Victorian Privacy Commissioner adopts privacy by design as of 1 July 2014

May 29, 2014 |

The Acting Victorian Privacy Commissioner has announced that from 1 July 2014 Privacy Victoria will be adopting Privacy by Design.  It is a welcome development but one that is not all that revolutionary.  Privacy by Design was developed by the Ontario Privacy Commissioner and has its genesis in the 1990s.  They can best be described on the Ontario Privacy Commissioner’s dedicated page, 7 Foundational Principles.

The announcment is found here and relevantly provides:

“Each year, Privacy Awareness Week has a particular theme. This year it is Data Sharing: Share with Care, Share with Confidence. The theme was carefully selected because of its significance to the work of the Victorian Public Sector and because data sharing has proven to be difficult for both individuals and public sector organisations, particularly when it comes to navigating the regulatory environment,” said Mr Watts.

“Information privacy was never conceived as preventing the appropriate sharing of personal information.  This fundamental policy is embodied in the objects section of the Information Privacy Act 2000. The legal framework encourages us to be thoughtful and open when dealing with personal information.  Being responsible means being answerable and accountable.  Implicit in this is the idea that best practice personal information handling involves good governance, that is, that personal information and the ICT systems that facilitate collecting, using and disclosing it are properly overseen and managed. There is a clear nexus between good information strategy, the execution of it and good privacy practice.  This is an important but often overlooked concept,” explained the Acting Commissioner.

“The Information Privacy Principles have much to say about information sharing in IPP2, the privacy principle that addresses the use and disclosure of personal information. The overarching rule is that when personal information is collected for a purpose, it can be used and disclosed for that or a related purpose.  The remainder of IPP2 spells out in detail exceptions that modify this general rule, reflecting the balancing of interests mentioned in s 5 of the Information Privacy Act and recognising that some interests take priority over privacy.  These include, permissions to enable information sharing when an individual’s life, health or safety are in question, investigating unlawful activity, undertaking research, law enforcement activities and for national security purposes,” said Mr Watts.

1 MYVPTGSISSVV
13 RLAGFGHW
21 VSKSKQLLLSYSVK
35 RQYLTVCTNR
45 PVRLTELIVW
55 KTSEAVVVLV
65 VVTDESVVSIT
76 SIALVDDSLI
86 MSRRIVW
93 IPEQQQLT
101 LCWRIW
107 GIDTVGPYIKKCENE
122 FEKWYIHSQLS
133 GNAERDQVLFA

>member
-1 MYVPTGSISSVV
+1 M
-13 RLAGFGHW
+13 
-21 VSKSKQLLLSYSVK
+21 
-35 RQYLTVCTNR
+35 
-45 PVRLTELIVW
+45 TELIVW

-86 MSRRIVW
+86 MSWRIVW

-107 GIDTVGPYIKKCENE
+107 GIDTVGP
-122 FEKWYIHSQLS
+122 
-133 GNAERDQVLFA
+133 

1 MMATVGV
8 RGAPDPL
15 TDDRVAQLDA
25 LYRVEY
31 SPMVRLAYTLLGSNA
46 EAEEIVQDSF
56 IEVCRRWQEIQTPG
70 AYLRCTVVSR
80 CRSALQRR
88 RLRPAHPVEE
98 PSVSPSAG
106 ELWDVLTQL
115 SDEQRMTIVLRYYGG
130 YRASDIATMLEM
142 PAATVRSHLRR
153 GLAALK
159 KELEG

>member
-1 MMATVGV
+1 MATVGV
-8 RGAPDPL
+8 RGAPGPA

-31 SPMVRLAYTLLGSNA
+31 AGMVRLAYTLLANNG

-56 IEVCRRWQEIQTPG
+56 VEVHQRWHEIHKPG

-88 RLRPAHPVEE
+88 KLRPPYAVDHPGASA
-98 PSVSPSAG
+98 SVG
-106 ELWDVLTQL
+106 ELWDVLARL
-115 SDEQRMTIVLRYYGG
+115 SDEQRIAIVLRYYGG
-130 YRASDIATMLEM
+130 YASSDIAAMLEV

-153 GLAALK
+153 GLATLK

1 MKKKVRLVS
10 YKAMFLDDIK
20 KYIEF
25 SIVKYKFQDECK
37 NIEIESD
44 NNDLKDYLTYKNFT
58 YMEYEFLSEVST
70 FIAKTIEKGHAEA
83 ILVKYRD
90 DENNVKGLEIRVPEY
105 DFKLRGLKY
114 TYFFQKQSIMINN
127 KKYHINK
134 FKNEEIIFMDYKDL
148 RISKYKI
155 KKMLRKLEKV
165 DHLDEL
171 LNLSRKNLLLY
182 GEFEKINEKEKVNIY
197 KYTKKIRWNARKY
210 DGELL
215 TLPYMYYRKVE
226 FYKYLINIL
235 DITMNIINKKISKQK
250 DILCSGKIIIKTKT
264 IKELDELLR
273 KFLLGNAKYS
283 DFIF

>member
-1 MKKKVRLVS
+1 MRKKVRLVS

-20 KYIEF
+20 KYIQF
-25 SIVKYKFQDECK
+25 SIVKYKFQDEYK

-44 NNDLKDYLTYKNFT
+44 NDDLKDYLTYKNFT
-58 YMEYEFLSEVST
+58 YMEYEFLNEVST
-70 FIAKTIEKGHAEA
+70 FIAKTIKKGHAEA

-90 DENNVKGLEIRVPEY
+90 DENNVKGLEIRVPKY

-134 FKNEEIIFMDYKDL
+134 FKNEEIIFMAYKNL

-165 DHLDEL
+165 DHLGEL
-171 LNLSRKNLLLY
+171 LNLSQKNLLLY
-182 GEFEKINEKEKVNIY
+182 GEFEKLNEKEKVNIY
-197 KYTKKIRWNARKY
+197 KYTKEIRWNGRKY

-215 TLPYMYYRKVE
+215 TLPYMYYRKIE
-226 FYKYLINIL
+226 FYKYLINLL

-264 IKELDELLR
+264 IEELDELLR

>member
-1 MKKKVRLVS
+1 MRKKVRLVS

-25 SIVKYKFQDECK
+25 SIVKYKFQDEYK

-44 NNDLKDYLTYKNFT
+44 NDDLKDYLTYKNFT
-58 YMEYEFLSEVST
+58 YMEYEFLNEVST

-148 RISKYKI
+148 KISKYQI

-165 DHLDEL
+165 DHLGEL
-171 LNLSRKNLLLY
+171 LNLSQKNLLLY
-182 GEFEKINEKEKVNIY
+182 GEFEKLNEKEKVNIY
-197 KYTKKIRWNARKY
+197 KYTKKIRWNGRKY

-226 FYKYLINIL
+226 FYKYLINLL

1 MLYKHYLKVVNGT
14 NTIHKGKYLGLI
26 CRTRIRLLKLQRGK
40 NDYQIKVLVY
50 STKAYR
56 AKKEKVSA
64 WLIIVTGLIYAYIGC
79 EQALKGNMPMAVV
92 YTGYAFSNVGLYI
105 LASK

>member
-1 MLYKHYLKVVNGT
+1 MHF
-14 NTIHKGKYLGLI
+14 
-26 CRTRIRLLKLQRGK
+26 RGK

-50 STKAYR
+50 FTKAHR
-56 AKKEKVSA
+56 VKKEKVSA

“Despite that, developing appropriate ways to approach information sharing, particularly in multi-agency environments where both individuals expect joined up service delivery and agencies seek to meet that expectation by designing more streamlined service delivery systems by using personal information more effectively, remains somewhat of a mystifying – and frustrating – experience for many who have to grapple with these issues.”

“As from 1 July this year Privacy Victoria will be formally adopting Privacy by Design. This is a series of internationally endorsed policies, approaches and benchmarks designed to integrate privacy with new technology to ensure that perceptions that privacy and the use of new technologies are tradeoffs, otherwise known as a zero-sum game, are overcome. Victoria will be the first Australian privacy office to explicitly endorse and implement Privacy by Design,” said Mr Watts.

“At a high level what Privacy by Design mandates is ‘embedding privacy into information technologies, business practices and networked infrastructures, as a core functionality, right from the outset… Privacy by Design may be defined as an engineering and strategic management approach that commits to selectively and sustainably minimise information systems’ privacy risks through technical and governance controls. At the same time, however, the Privacy by Design approach provides a framework to address the ever-growing and systemic effects of information and communications technologies and large-scale networked data systems’”,1 explained the Acting Commissioner.

“Unsurprisingly, Privacy by Design places the data-subject or end user at the heart of what drives the design and operational decisions concerning personal information. Privacy by Design is the methodology that should be used to enable and facilitate these initiatives. There is an added benefit.  As Privacy by Design is an international benchmark it is widely understood and endorsed by the global ICT community. Many global ICT providers have participated in its development and are familiar with implementing it.  Privacy by Design is nothing new for many of the Government’s private sector partners.”

“Ultimately Privacy by Design is the technique that is best adapted to support the joint objectives of respecting privacy and supporting efficient service delivery through the better use of information and communications technologies,” advised Mr Watts.

The Acting Privacy Commissioner develops the theme in the May enews, found here.  The Victorian Privacy Commissioner’s scope of operation is limited, primarily relating to the public sector agencies of the Victorian Government and their contract providers.

Despite what the media release says the private sector in Australia is not, as a group, well versed in privacy by design.  Certain areas are quite sophisticated, including the financial market as well as multinationals.  But patchy coverage of privacy regulation and very soft touch enforcement where such powers existed prior to March 2014 has meant privacy has rarely been a priority in an organisations spend. That should change now the Privacy Commissioner has significantly enhanced powers.

One Response to “Victorian Privacy Commissioner adopts privacy by design as of 1 July 2014”

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